Global Programs
May 2017 Field ​Study
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Ghana map and flag
Aimee Kline


Aimee Kline

Aggie Law Class of 2018

Land Use Conflicts and Access to Justice

Visiting Civil Court — Opportunity to Learn about Ghana’s Legal System
by Aimee Kline


Anti-corruption court sign3L Megan Reed and blogger 3L Aimee Kline pose with an anti-corruption sign in the Law Courts Complex. Signs designed to prevent corruption can be found all around Ghana.
Many law students have the opportunity to intern in courtrooms in Texas while they are attending Texas A&M University School of Law. As part of the ​Global Programs field trip to Ghana, students were able to visit criminal and civil courtrooms in Ghana.

Visiting civil court gave the students the opportunity to compare the legal system in the United States with the legal system in Ghana.

The students on this trip quickly noticed some similarities and differences between the courts in the United States and Ghana.

The lawyers in Ghana were using similar names for documents such as motion for joinder, motion for summary judgment and motion for default judgment. The witness had to be sworn in before testifying. There was also a bailiff.

The main difference between the courtroom in Ghana and in the United States was the difference in technology. In some instances, the judge had to create their own record using pen and paper.

While technology is developing in countries like Ghana, the courts are not as equipped with this technology as the courts in the United States. The judges spoke about how the country is working to increase the technology that they use in their courtroom.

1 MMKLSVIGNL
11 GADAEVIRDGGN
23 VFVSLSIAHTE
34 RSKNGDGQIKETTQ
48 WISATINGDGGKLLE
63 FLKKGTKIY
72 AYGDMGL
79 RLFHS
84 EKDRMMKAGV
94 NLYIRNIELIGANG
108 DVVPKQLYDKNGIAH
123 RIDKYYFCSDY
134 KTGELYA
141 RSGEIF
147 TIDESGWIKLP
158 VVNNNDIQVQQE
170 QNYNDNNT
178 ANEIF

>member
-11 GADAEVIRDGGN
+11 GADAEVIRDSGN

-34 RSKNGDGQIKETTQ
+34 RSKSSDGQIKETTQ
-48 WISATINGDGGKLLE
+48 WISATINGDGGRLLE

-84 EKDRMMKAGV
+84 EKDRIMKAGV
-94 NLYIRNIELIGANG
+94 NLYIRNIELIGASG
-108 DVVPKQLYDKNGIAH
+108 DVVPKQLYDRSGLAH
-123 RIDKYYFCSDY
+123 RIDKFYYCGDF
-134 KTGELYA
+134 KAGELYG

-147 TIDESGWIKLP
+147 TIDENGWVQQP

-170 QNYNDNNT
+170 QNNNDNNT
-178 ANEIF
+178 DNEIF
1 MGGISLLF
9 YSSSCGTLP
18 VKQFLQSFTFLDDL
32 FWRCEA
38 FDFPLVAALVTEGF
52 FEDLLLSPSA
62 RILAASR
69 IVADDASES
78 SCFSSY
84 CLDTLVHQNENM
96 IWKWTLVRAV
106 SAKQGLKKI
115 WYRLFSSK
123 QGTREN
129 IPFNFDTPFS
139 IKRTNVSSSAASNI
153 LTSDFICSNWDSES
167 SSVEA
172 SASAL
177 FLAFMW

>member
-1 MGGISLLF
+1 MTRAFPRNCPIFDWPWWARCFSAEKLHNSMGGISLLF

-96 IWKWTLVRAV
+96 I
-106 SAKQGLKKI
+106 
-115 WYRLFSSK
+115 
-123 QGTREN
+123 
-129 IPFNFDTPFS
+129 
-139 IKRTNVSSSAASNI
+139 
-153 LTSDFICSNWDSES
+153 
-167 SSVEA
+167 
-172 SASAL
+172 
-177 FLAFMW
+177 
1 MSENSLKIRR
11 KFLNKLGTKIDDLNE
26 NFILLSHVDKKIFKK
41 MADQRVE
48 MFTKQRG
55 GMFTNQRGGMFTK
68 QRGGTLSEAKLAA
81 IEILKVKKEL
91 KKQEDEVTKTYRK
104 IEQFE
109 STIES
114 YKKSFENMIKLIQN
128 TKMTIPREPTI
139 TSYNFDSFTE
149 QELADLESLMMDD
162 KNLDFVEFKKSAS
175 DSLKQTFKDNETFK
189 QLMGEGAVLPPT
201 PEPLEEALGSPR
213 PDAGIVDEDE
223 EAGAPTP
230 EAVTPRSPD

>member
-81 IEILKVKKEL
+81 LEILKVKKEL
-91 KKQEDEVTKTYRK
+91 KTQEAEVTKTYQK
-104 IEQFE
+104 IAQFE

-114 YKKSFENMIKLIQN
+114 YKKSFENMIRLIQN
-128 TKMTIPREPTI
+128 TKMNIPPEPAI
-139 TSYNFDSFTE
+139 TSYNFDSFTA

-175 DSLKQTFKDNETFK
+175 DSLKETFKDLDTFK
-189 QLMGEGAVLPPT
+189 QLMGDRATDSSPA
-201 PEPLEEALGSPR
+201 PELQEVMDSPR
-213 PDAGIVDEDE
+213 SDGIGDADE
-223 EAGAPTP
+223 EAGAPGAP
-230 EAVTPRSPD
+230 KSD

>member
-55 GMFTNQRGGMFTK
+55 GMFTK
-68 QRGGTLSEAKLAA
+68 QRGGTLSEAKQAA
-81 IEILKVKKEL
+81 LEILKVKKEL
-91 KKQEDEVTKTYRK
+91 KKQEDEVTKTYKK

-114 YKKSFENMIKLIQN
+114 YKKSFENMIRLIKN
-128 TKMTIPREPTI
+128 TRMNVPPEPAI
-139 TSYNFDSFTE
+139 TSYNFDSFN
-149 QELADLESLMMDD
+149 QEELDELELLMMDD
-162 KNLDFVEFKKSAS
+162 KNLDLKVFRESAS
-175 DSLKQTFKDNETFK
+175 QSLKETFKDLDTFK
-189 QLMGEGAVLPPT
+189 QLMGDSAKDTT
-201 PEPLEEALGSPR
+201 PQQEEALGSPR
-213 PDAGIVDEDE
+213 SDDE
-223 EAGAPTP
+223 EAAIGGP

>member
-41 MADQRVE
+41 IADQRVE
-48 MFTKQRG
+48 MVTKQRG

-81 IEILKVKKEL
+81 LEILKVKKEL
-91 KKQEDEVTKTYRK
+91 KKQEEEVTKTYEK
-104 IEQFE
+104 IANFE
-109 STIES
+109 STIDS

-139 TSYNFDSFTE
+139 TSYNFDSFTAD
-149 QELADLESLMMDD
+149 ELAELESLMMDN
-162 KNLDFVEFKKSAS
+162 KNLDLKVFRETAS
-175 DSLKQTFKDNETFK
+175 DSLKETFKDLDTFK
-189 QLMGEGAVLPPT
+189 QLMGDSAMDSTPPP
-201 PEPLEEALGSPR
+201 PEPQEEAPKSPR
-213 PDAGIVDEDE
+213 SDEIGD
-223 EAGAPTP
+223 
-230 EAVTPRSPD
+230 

In the years to come it will be interesting to see how the courtroom evolves with technology.

The hands-on experience was very beneficial to the students who were able to go on the global field trip to Ghana. The opportunity to participate in a global field trip gave the students at Texas A&M University School of Law the opportunity to test their knowledge of many different subjects. The students were able to consider subjects like evidence, civil procedure and criminal procedure.

This is an opportunity that students would not have in a normal classroom.

Ghana court police2L Morgan Parker, blogger 3L Aimee Kline, 3L Megan Reed, 3L Elan Moore, 3L Taylor Wood, 2L Sami Henson and 2L Elizabeth Ramey with policemen at the Law Courts Complex.

Ghana Law Courts ComplexInaugurated in 2015, the Law Courts Complex in Accra is home to the High Court. It ​​has 43 courtrooms operating under four registries: Land Court, Human Rights Court, Commercial Court and General Jurisdiction Registries. Facilities include a library, ADR Secretariat, Judicial Training Institute, and a medical clinic for judges, staff and court users.
Law Courts entrance"Equal Justice Under The Law" adorns the Law Courts Complex entrance.
Ghana judiciary with groupAggie Law students and faculty meeting with judges of the Accra judiciary; attorney Kwabena Adu-Kusi (on far left), Justice of the High Court Rebecca Siti (in gray jacket), Justice of the Court of Appeals Sir Dennis Adjei (holding banner), and Justice of the High Court Kwasi Anokye Gyimah (on far right). 
court plaqueQuote displayed in the Law Courts Complex. Appointed to the Supreme Court of Ghana in 1995, Justice George Kingsley Acquah served as Chief Justice from 2003 until his death in 2007.
See more photos of the Aggie Law students' exploration of Accra, Ghana, including visits to Kwame Nkrumah Memorial Park, Independence Square, Ussher Town Street Mall & Makola Market, and Villagio Vista (click on any photo to enlarge it):
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